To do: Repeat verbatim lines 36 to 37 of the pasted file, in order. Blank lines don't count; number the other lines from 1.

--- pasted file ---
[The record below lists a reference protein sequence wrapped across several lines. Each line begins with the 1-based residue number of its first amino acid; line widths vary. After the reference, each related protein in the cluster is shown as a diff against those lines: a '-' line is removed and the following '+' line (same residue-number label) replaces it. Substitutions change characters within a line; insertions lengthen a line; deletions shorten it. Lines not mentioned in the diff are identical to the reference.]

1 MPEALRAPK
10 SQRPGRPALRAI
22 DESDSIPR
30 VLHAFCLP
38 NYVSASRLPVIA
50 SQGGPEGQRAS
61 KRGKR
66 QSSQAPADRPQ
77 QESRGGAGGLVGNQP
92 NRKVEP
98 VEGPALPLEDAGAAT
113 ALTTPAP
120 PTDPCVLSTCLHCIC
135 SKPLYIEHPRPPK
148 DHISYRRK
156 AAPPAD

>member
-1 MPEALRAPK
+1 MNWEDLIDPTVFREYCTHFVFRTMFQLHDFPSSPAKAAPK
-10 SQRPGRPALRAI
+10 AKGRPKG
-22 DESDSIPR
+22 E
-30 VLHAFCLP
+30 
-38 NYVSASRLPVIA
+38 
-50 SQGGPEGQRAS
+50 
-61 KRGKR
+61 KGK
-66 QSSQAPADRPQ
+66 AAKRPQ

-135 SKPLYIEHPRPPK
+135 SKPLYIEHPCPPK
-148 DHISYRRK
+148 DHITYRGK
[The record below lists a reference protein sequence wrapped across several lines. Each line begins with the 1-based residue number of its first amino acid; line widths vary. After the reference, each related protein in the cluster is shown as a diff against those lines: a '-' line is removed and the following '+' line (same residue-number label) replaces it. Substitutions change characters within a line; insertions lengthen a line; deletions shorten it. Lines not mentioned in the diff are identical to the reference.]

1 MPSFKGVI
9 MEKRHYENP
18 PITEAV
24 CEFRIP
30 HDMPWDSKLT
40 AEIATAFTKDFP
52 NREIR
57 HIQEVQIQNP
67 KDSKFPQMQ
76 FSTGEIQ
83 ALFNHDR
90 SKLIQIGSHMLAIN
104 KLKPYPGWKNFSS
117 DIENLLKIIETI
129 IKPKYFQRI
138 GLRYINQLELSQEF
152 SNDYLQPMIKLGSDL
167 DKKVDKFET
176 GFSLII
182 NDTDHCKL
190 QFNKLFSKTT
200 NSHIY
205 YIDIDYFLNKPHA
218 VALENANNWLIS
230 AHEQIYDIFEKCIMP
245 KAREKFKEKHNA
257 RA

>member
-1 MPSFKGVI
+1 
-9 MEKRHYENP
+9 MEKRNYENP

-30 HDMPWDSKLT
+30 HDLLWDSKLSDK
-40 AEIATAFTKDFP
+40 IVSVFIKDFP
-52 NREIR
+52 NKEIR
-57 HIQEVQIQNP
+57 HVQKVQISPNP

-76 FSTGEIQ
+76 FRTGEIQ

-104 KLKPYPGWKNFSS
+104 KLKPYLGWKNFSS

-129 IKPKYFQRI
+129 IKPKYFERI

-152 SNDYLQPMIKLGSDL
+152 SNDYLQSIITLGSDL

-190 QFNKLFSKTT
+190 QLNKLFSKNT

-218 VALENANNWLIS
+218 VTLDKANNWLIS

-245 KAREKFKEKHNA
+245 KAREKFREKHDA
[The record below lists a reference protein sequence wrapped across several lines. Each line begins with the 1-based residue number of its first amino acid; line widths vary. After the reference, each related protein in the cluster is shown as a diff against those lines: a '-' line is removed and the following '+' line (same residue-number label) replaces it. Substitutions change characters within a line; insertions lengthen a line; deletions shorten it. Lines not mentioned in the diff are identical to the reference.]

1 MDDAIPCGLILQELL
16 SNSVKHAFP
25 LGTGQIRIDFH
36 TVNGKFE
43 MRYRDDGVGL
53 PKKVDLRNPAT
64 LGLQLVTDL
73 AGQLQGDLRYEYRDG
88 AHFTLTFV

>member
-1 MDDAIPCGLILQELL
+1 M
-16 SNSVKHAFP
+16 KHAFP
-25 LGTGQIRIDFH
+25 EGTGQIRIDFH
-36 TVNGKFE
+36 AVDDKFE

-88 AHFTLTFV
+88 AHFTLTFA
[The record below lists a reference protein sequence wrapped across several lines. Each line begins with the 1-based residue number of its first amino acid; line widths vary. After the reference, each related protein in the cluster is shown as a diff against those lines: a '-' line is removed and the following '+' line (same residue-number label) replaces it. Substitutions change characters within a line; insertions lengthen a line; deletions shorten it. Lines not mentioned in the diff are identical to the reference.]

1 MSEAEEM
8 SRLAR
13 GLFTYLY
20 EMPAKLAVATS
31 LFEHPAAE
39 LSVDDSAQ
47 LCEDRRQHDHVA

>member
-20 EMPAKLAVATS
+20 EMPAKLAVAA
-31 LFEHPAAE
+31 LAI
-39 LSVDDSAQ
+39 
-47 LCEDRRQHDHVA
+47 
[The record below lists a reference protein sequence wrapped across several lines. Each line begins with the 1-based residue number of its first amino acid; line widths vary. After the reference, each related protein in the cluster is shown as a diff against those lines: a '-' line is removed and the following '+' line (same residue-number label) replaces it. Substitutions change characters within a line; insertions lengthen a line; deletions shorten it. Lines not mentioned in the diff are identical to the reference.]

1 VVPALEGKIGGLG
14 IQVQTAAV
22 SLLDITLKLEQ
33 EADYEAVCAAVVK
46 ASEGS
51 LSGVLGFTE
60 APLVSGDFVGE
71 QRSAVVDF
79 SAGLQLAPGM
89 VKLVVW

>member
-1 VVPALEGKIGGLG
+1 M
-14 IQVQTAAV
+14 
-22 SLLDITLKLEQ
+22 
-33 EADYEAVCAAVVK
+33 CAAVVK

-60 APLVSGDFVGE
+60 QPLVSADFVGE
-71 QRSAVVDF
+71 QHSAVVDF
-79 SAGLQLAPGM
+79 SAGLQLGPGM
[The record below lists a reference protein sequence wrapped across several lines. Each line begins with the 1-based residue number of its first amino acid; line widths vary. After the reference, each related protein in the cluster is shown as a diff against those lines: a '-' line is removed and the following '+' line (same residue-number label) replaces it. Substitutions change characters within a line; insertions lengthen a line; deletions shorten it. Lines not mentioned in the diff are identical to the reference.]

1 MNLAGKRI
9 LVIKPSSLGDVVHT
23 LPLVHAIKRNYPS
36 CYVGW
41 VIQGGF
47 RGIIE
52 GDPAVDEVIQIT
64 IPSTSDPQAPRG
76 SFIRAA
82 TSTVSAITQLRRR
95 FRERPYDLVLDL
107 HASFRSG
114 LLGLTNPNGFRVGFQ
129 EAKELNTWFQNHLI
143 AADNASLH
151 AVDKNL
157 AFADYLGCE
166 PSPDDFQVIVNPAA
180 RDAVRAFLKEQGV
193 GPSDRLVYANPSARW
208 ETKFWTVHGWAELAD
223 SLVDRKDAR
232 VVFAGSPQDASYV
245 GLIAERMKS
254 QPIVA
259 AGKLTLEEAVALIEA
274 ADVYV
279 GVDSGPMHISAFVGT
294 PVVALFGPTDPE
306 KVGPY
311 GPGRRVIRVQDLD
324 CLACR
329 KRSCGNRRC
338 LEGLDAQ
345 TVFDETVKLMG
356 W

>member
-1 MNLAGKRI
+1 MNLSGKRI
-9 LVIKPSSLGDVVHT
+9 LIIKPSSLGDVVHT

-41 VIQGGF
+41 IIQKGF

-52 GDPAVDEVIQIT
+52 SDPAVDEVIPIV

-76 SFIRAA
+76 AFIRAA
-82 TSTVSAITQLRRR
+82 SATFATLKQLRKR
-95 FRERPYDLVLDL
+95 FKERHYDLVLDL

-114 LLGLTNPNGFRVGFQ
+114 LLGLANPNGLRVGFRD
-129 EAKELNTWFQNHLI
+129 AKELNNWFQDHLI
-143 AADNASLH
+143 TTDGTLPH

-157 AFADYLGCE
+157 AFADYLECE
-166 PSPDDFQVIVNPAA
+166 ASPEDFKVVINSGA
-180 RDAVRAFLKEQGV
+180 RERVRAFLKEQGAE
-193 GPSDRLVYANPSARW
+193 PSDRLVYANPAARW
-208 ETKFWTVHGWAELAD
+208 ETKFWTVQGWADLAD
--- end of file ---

+135 SKPLYIEHPCPPK
-148 DHISYRRK